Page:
In 1958, the company changed its name to Northwest Natural Gas Company.[4] During the 1960s, 70s, and 80s the company continued to grow and expand its service area beyond Portland and the Willamette Valley.[4] By the end of 1989 the company had grown to serve over 300,000 residential customers.[5] The company’s name was changed again, from Northwest Natural Gas Company to NW Natural in 1997.[6]

NW Natural moved from the NASDAQ stock market to a listing on the New York Stock Exchange under the symbol NWN in 2000.[7] NW Natural attempted to purchase Portland General Electric, a Portland based electricity utility, for nearly $3 billion beginning in October 2001 from Enron.[8][9] Due to issues including the bankruptcy of PGE parent Enron, the proposed merger was abandoned in May 2002.[8] For a fifth straight year Business Ethics magazine named NW Natural to its list of 100 Best Corporate Citizens, ranking 47th.[10]

In 2005, the company began removing tar from the site of a former plant that had polluted the Willamette River[11] and were later fined for actions related to that clean-up.[12] In 2007, NW Natural announced plans to construct a new pipeline for delivery of natural gas,[13] and announced a rate cut for the first time in six years.[14]


NW Natural is Oregon’s largest natural gas utility. It serves customers in along the Oregon Coast, in the Willamette Valley, in the Columbia River Gorge, and in the Portland metropolitan area.[15] The company operates an underground natural gas storage facility near Mist, Oregon, in the Northern Oregon Coast Range utilizing depleted gas wells.[16] These former wells allow the company to purchase the gas when prices are lower and store until needed during peak consumption times during the winter.[16]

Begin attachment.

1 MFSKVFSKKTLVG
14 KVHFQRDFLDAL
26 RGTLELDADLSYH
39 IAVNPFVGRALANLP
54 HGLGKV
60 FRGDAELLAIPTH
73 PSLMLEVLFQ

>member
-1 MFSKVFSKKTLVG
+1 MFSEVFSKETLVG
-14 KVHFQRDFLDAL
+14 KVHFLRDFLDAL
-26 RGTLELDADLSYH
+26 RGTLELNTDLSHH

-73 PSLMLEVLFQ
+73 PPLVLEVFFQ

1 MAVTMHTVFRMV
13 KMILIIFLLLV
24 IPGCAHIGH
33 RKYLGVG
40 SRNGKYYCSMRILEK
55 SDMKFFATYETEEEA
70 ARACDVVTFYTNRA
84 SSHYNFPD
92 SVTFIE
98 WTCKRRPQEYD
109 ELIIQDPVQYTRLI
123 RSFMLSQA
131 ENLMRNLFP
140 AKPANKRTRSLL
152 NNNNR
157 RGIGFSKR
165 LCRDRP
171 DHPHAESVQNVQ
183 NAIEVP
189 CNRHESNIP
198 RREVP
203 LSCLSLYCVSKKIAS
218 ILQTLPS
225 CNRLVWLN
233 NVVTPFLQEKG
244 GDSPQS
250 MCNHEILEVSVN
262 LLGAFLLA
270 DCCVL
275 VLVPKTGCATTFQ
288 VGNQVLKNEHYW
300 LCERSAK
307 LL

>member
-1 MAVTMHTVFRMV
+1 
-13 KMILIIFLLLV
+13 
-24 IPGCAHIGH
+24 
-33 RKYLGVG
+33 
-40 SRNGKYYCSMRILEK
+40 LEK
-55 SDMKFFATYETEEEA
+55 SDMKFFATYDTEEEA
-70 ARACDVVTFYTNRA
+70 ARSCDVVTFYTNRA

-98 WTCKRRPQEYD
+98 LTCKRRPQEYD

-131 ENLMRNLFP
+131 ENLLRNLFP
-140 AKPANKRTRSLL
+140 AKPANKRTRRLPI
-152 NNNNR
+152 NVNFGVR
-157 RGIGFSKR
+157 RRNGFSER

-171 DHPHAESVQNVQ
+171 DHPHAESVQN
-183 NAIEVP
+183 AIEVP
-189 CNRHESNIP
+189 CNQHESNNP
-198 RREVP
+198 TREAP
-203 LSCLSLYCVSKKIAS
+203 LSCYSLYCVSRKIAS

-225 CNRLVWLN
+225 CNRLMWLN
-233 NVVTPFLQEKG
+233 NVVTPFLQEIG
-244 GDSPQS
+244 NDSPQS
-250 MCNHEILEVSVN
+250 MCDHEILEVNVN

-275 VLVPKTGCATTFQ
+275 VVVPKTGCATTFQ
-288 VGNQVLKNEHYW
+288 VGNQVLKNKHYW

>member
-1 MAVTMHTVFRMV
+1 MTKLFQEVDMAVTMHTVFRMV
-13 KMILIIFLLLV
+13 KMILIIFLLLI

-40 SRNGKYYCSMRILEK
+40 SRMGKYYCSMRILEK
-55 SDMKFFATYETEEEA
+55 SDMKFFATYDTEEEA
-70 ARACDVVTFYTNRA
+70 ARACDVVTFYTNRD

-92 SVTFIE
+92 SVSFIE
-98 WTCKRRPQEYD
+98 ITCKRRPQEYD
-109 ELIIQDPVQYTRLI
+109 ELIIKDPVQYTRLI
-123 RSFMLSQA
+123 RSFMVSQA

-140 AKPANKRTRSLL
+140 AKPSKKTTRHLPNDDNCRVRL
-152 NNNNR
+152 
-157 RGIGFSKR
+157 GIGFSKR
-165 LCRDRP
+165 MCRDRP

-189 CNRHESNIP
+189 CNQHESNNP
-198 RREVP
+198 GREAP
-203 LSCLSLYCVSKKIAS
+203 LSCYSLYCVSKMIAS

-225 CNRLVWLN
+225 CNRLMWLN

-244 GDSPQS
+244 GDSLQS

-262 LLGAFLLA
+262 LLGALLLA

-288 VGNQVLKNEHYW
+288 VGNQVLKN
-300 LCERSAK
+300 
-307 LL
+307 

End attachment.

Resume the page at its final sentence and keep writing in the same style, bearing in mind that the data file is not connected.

Financial results

Financial figures for the company, in millions of US dollars.[1]

Year Revenue Net Income
2004: $707.6 $50.6
2005: $910.5 $58.1
2006: $1,013.2 $63.4
2008: $1,116.5 $75.8


  1. ^ a b c 2006 Annual Report. NW Natural, accessed September 29, 2006.
  2. ^ a b c d e f g h i j k l m n o p q r MacColl, E. Kimbark (1976-11). The Shaping of a City: Business and politics in Portland, Oregon 1885 to 1915. Portland, Oregon: The Georgian Press Company. OCLC 2645815. 
  3. ^ a b Overview. NW Natural, accessed September 29, 2007.
  4. ^ a b c d e f Northwest Natural Gas Company. Funding Universe, accessed September 29, 2007.
  5. ^ Shaw, Larry. NW Natural Gas honors 300,000th customer company’s president says Clark County fastest growing area of all northwest districts. The Oregonian, November 29, 1989.
  6. ^ Hill, Jim. Northwest Natural Gas drops ‘gas’ from its name. The Oregonian, September 5, 1997.
  7. ^ Dworkin, Andy. NW Natural hopes switch to NYSE will rub off on stock price. The Oregonian, May 25, 2000.
  8. ^ a b Hill, Gail Kinsey. NW Natural, PGE deal called off. The Oregonian, May 17, 2002.
  9. ^ Back, Brian J. NW Natural in 'advanced' and 'delicate' negotiations to buy PGE from Enron. Portland Business Journal, October 5, 2001
  10. ^ NW Natural Named to '100 Best Corporate Citizens' list Portland Business Journal, April 7, 2005.
  11. ^ Sullivan, Julie. NW Natural tar digging restarts. The Oregonian, September 17, 2005.
  12. ^ Pulaski, Alex and Julie Sullivan. NW Natural will pay $32,750 fine for lag in river tests. The Oregonian, November 16, 2006.
  13. ^ Sickinger, Ted. NW Natural, partner propose new pipeline. The Oregonian, August 7, 2007.
  14. ^ Sickinger, Ted. NW Natural asks to cut your gas bill. The Oregonian, September 1, 2007.
  15. ^ Hill, Gail Kinsey. Overhaul in NW Natural's future. The Oregonian, August 4, 2006.
  16. ^ a b Manning, Jeff. Logger's legacy pits gas utility against family. The Oregonian, June 18, 2006.

External links

Coordinates: 45°31′30″N 122°40′19″W / 45.524976°N 122.671999°W / 45.524976; -122.671999